We also started the semester with two new outdoor gathering spaces for our students: a newly renovated basketball court behind Auxiliary Services complete with a grill and several covered picnic tables with solar powered e-recharging stations, and covered solar recharging stations outside the Student Services building. The new spaces, complete USB charging ports and Wi-Fi access, were built through a great collaborative project with students from the carpentry program at Hawai‘i Community College.

Jolene Sutton
Jolene Sutton

A team of our genetic researchers studying the ‘alalā (Hawaiian crow), led by biologist Jolene Sutton, published their work describing the high-quality reference genome that was generated to assist recovery efforts for the endangered bird. Researchers Martin Helmkampf  and Renee Bellinger, along with collaborators from the Hawai‘i Endangered Bird Conservation Program, San Diego Zoo Global, and Pacific Biosciences, all contributed to the project. This is an extremely important contribution to the world of conservation genetics. The genome assembly is now publicly available.

Geneviève Blanchet
Geneviève Blanchet

And our conservation biology students also made headlines. A group of our graduate students in the tropical conservation biology and environmental science program presented their work at the 25th Annual Hawai‘i Conservation Conference held in Honolulu. Two of the students came home with honorsGeneviève Blanchet was awarded Outstanding Graduate Student Oral Presentation, and Koa Matsuoka was awarded Runner-Up for Outstanding Graduate Poster Presentation.

Makalapua Alencastre, Roxanne DeLille, Keiki Kawaiʻaeʻa, Noelani Iokepa-Guerrero, Kananinohea Mākaʻimoku, Ray Barnhardt, Walter Kahumoku III, Kamehaʻililani Waiau, Keane Nakapueo-Garcia, and Sylvia Hussey,
UH Hilo group at Sami University of Applied Sciences, Norway, for accreditation recognition from the World Indigenous Nations Higher Education Consortium.

The Kahuawaiola Indigenous Teacher Education Program received accreditation. The UH Hilo graduate certificate program is the first teacher education program in the world to receive accreditation from the prestigious international authority, the World Indigenous Nations Higher Education Consortium. The consortium also renewed accreditation for the UH Hilo Ka Haka ʻUla o Keʻelikōlani College of Hawaiian Language. Keiki Kawaiʻaeʻa, director of the college, and all faculty and staff of the college are to be congratulated for their hard work in making UH Hilo’s language and culture revitalization program a model for the world to follow.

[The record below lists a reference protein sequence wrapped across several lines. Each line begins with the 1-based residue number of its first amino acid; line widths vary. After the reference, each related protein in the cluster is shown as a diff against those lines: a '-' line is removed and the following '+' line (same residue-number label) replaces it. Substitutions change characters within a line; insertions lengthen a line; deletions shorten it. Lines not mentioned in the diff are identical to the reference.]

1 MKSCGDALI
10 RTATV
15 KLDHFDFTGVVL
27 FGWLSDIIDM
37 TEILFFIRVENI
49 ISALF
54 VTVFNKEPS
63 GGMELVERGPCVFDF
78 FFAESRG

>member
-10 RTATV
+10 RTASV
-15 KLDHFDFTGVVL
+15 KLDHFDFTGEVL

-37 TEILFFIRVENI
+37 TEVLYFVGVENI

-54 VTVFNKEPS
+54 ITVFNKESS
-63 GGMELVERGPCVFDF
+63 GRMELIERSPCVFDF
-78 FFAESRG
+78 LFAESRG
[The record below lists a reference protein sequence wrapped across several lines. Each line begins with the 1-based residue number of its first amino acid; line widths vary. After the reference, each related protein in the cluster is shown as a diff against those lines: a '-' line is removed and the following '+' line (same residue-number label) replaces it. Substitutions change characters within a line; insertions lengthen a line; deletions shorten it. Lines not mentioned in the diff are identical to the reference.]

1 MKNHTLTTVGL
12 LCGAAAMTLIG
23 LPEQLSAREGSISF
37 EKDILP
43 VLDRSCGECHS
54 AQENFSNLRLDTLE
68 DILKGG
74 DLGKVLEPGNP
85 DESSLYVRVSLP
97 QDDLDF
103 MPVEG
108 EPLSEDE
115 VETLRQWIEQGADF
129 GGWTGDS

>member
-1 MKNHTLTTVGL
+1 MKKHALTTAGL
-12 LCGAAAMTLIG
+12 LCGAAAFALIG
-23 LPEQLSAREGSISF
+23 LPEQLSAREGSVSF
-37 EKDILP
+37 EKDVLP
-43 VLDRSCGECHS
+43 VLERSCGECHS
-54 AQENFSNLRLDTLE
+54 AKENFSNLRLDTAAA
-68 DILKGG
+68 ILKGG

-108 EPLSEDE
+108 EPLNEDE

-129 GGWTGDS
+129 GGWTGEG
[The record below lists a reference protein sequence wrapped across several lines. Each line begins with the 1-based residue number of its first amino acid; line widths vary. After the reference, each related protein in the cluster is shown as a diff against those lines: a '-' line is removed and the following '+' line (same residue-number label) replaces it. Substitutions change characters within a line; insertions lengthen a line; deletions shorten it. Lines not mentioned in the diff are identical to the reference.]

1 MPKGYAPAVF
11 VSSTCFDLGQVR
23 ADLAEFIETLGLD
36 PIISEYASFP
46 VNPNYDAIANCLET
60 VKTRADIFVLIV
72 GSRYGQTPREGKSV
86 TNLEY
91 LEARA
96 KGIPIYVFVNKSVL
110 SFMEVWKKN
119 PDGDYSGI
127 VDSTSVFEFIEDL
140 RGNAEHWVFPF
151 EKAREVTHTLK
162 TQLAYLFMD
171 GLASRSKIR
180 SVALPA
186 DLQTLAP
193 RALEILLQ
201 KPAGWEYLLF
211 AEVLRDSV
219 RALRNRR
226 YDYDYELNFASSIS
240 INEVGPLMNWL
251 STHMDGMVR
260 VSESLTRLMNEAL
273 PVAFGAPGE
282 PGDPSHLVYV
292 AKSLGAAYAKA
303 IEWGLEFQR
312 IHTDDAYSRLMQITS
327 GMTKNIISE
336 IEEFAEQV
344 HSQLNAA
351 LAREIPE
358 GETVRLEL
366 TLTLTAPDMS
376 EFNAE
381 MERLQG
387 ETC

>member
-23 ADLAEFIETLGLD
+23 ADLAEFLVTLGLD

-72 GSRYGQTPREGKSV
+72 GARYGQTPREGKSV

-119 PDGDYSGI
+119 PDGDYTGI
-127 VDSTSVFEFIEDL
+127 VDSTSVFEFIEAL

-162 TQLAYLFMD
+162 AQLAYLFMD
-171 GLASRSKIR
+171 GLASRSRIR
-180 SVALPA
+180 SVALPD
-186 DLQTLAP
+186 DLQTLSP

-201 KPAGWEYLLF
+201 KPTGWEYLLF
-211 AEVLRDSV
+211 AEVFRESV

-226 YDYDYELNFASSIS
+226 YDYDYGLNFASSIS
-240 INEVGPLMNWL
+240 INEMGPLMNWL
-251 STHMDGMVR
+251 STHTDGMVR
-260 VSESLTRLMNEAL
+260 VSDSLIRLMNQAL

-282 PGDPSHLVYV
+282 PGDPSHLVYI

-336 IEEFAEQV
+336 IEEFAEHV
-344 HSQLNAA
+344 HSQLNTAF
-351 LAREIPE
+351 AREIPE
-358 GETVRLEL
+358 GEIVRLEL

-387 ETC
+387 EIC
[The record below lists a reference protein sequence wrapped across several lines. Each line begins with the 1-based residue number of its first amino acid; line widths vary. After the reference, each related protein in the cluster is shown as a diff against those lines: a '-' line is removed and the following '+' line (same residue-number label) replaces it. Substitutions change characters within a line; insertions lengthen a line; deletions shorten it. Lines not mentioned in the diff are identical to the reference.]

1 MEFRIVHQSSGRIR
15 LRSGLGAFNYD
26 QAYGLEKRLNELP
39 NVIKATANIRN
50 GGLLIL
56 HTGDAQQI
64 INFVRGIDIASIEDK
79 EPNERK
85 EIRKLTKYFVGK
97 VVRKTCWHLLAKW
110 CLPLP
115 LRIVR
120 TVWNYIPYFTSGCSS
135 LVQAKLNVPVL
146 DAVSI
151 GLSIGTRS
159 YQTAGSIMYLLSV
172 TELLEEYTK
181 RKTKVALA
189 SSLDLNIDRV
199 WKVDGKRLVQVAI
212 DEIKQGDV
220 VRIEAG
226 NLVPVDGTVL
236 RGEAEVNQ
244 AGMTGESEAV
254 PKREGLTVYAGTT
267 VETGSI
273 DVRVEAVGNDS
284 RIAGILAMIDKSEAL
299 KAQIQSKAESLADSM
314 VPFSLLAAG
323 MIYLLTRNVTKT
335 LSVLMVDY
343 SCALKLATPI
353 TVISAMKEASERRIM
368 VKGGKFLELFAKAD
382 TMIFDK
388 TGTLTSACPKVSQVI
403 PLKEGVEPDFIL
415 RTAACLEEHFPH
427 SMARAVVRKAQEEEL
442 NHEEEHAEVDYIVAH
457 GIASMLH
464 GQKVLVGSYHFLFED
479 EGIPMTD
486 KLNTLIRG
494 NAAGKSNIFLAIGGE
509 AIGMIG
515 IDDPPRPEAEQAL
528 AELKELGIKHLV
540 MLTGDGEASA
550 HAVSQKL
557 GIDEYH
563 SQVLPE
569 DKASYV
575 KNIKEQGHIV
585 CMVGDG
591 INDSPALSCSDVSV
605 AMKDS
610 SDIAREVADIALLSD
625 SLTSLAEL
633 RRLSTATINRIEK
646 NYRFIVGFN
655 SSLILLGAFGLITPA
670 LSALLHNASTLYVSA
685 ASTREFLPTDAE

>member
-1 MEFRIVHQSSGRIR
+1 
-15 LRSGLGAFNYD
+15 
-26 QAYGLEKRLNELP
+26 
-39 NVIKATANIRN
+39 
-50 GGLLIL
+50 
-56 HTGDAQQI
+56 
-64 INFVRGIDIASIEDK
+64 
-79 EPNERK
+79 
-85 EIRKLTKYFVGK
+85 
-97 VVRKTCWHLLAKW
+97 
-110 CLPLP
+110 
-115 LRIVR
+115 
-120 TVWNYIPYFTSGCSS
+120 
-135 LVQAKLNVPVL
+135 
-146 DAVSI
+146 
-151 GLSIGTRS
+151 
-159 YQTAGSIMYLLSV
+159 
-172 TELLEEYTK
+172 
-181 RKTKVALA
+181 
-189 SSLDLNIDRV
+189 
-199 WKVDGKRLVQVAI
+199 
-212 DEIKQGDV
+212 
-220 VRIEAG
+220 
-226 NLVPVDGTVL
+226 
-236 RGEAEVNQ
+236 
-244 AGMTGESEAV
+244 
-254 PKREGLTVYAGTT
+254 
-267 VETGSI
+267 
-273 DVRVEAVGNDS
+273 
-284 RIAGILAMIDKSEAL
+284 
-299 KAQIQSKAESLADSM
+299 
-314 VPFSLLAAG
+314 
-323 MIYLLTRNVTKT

Students in computer lab.
Pierre Martin (right), associate professor of astronomy and observatory director, with students in the upgraded computer lab.

Students and researchers in the physics and astronomy program celebrated the installation of 12 brand new high-end desktops and monitors, along with a new data processing and storage Linux computer system, thanks to a generous donation by the Thirty Meter Telescope International Observatory. The TMT gift totaled over $28,000 in equipment, supporting the replacement of 10 aged computers purchased in 2010 that no longer met department needs.

UH Hilo launched its long-planned data science program this fall by offering a certificate in the fast growing field. Program Director Roberto Pelayo says the program is filling a need in the state because almost every branch of science collects massive amounts of data, but there are not a lot of trained people able to analyze that data and make conclusions—for example, here on our island, in conservation efforts, water resource management, and climate change impacts. The data science certificate is open to all students, regardless of major or background. Computer scientist Travis Mandel, mathematician Grady Weyenberg, and colleagues across many branches of science put in untold hours to create this new data science program.

Two people with drone landed on lawn.
UH Hilo drone team took a lead role in collecting data during the recent lava flow in Puna. Photo via UH System News.

Last month, a new aeronautical sciences degree program was approved by the UH Board of Regents. The provisional bachelor of science program has two concentrations: one in commercial professional pilot training, and another in commercial aerial information technology (which utilizes drones), where there is a high projected workforce need in the state. Ken Hon, interim vice chancellor for academic affairs, and Bruce Mathews, dean of the College of Agriculture, Forestry and Natural Resource Management where the program is housed, achieved a major milestone in bringing the program to life.

These are just a few of the exciting accomplishments of the semester that provide positive learning experiences for our students, conduct important research for our environment and communities, and expand outreach to improve the quality of life for everyone. Mahalo to all of you for your contributions.

Sending aloha to you this holiday season.

Marcia Sakai
Interim Chancellor